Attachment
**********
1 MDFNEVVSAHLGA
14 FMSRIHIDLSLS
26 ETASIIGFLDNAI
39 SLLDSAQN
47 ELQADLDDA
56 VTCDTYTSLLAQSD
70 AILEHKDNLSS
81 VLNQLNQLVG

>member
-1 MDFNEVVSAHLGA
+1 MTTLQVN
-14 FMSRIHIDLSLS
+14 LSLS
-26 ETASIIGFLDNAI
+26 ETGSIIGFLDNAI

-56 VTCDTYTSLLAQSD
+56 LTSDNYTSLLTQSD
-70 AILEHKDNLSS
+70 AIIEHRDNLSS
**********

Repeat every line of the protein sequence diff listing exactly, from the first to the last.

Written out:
1 MDFNEVVSAHLGA
14 FMSRIHIDLSLS
26 ETASIIGFLDNAI
39 SLLDSAQN
47 ELQADLDDA
56 VTCDTYTSLLAQSD
70 AILEHKDNLSS
81 VLNQLNQLVG

>member
-1 MDFNEVVSAHLGA
+1 MTTLQVN
-14 FMSRIHIDLSLS
+14 LSLS
-26 ETASIIGFLDNAI
+26 ETGSIIGFLDNAI

-56 VTCDTYTSLLAQSD
+56 LTSDNYTSLLTQSD
-70 AILEHKDNLSS
+70 AIIEHRDNLSS